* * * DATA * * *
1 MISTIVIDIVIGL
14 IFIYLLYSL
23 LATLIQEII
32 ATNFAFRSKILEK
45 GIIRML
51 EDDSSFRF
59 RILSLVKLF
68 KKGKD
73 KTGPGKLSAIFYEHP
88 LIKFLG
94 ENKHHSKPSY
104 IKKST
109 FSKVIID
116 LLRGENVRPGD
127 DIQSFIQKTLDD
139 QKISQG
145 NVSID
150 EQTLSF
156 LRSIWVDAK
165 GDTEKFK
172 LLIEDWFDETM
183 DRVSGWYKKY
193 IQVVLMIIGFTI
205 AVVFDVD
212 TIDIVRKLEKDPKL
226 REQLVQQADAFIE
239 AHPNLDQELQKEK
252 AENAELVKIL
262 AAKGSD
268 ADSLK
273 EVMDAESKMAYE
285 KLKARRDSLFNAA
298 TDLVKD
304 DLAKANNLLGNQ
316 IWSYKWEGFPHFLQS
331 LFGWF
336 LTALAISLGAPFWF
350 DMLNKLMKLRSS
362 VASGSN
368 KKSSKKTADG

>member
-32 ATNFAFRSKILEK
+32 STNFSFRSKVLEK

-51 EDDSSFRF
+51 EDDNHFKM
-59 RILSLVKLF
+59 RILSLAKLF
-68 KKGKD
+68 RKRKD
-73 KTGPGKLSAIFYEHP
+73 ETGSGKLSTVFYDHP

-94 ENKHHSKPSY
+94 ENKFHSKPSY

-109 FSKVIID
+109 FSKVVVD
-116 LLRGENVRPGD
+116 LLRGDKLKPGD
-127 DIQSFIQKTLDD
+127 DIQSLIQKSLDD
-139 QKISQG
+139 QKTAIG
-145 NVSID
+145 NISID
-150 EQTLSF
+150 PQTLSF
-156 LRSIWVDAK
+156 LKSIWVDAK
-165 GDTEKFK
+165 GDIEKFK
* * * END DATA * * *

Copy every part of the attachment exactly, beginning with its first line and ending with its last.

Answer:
1 MISTIVIDIVIGL
14 IFIYLLYSL
23 LATLIQEII
32 ATNFAFRSKILEK
45 GIIRML
51 EDDSSFRF
59 RILSLVKLF
68 KKGKD
73 KTGPGKLSAIFYEHP
88 LIKFLG
94 ENKHHSKPSY
104 IKKST
109 FSKVIID
116 LLRGENVRPGD
127 DIQSFIQKTLDD
139 QKISQG
145 NVSID
150 EQTLSF
156 LRSIWVDAK
165 GDTEKFK
172 LLIEDWFDETM
183 DRVSGWYKKY
193 IQVVLMIIGFTI
205 AVVFDVD
212 TIDIVRKLEKDPKL
226 REQLVQQADAFIE
239 AHPNLDQELQKEK
252 AENAELVKIL
262 AAKGSD
268 ADSLK
273 EVMDAESKMAYE
285 KLKARRDSLFNAA
298 TDLVKD
304 DLAKANNLLGNQ
316 IWSYKWEGFPHFLQS
331 LFGWF
336 LTALAISLGAPFWF
350 DMLNKLMKLRSS
362 VASGSN
368 KKSSKKTADG

>member
-32 ATNFAFRSKILEK
+32 STNFSFRSKVLEK

-51 EDDSSFRF
+51 EDDNHFKM
-59 RILSLVKLF
+59 RILSLAKLF
-68 KKGKD
+68 RKRKD
-73 KTGPGKLSAIFYEHP
+73 ETGSGKLSTVFYDHP

-94 ENKHHSKPSY
+94 ENKFHSKPSY

-109 FSKVIID
+109 FSKVVVD
-116 LLRGENVRPGD
+116 LLRGDKLKPGD
-127 DIQSFIQKTLDD
+127 DIQSLIQKSLDD
-139 QKISQG
+139 QKTAIG
-145 NVSID
+145 NISID
-150 EQTLSF
+150 PQTLSF
-156 LRSIWVDAK
+156 LKSIWVDAK
-165 GDTEKFK
+165 GDIEKFK